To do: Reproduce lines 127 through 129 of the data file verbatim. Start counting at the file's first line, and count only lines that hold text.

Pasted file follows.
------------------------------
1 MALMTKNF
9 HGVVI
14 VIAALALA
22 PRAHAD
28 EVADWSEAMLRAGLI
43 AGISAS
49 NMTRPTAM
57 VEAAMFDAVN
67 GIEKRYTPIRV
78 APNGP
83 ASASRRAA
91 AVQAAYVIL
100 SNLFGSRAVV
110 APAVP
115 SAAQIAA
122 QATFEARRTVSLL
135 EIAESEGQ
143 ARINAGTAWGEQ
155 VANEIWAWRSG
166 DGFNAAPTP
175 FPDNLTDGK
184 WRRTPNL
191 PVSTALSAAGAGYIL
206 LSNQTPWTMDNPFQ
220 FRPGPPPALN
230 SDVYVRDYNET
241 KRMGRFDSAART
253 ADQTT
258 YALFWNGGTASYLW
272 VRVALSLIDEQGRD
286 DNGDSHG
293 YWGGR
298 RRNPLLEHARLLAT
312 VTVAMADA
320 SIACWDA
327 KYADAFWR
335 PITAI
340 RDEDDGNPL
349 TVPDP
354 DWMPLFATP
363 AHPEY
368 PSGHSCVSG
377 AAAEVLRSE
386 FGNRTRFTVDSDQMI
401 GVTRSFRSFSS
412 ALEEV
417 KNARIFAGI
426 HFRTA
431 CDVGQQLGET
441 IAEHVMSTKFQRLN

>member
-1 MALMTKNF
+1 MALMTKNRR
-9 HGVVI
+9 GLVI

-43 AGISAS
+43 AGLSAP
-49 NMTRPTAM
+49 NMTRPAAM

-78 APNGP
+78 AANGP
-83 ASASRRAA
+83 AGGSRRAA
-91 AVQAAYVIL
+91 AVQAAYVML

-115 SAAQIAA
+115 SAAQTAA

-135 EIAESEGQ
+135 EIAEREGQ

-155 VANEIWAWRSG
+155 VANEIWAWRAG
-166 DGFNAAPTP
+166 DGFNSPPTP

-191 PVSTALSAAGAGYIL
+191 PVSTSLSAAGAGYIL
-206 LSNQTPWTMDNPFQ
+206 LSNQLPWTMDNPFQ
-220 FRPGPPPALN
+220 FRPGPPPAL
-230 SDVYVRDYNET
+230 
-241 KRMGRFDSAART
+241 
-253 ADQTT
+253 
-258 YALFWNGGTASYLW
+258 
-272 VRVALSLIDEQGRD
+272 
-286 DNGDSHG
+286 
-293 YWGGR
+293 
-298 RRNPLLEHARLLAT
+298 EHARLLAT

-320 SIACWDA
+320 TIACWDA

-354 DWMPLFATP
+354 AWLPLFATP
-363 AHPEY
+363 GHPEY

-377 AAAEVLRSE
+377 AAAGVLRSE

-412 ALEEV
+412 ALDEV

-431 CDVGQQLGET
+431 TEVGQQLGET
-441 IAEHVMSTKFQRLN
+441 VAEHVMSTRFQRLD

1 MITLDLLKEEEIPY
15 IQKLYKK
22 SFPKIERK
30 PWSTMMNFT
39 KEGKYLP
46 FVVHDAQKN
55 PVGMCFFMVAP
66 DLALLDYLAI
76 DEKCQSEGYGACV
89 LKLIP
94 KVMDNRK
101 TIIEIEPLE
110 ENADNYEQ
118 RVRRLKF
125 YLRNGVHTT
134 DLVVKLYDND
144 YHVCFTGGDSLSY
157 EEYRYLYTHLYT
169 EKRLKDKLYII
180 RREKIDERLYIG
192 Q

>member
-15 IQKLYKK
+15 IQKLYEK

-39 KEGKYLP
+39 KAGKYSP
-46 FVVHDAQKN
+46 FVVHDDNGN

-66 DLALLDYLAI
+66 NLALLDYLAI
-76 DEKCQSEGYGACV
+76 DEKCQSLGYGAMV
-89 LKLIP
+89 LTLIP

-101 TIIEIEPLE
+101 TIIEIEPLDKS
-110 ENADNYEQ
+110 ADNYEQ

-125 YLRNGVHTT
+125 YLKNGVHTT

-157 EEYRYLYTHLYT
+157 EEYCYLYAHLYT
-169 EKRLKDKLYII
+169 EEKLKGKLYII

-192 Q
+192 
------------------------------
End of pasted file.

157 EEYRYLYTHLYT
169 EKRLKDKLYII
180 RREKIDERLYIG